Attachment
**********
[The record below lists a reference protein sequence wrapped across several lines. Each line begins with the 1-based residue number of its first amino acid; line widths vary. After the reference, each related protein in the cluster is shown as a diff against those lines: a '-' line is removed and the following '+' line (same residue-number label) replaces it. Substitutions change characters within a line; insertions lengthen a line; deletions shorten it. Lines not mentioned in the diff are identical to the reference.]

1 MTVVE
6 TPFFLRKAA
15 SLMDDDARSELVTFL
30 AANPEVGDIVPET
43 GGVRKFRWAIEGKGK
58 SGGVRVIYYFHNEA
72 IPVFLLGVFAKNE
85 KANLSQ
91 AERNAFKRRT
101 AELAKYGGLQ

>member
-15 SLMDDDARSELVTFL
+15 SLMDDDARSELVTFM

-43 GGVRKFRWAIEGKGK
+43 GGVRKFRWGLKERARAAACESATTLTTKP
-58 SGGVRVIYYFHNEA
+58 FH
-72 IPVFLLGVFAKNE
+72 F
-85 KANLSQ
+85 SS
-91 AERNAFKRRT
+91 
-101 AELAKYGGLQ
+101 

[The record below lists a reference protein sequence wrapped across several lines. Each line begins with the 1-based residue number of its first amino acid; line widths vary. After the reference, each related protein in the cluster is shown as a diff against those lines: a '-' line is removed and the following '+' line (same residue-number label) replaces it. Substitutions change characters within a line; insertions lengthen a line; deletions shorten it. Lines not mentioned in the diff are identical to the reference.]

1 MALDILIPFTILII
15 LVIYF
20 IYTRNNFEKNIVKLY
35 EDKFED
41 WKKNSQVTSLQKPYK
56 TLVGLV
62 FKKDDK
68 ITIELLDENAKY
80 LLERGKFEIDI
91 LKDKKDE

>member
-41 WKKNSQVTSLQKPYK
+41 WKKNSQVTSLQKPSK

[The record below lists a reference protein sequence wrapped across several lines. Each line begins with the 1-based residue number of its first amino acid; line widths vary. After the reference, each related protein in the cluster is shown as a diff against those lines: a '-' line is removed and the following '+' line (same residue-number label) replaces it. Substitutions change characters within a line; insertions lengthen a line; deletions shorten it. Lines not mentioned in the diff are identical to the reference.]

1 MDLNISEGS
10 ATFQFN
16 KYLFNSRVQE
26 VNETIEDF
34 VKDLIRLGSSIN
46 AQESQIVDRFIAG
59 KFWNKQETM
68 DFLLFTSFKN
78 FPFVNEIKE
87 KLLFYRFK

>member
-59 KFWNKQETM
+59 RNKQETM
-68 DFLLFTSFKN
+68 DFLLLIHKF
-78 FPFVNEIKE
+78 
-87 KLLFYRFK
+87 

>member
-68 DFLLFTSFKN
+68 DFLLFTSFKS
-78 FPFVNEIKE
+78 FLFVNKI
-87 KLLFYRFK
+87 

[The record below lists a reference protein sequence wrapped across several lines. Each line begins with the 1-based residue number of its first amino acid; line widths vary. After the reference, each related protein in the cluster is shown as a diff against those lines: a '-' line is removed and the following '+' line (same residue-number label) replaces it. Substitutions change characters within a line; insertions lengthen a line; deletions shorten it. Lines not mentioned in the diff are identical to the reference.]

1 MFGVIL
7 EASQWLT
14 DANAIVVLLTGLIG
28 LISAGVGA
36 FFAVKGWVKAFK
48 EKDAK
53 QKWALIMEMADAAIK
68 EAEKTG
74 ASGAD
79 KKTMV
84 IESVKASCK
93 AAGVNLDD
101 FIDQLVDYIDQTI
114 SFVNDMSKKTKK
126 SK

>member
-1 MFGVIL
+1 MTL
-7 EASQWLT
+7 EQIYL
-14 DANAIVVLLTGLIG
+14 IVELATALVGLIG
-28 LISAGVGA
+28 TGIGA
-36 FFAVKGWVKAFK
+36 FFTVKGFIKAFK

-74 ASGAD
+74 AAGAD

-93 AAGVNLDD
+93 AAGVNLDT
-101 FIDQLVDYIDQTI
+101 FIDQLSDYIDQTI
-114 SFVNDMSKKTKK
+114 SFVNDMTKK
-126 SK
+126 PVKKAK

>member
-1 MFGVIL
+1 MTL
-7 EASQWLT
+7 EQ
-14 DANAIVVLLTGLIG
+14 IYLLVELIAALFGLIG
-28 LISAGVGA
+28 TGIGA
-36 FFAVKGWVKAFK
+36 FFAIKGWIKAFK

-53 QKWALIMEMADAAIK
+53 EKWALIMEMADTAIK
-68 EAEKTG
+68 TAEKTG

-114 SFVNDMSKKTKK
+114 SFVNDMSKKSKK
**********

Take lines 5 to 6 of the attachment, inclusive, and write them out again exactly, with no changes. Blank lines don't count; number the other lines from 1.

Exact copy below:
30 AANPEVGDIVPET
43 GGVRKFRWAIEGKGK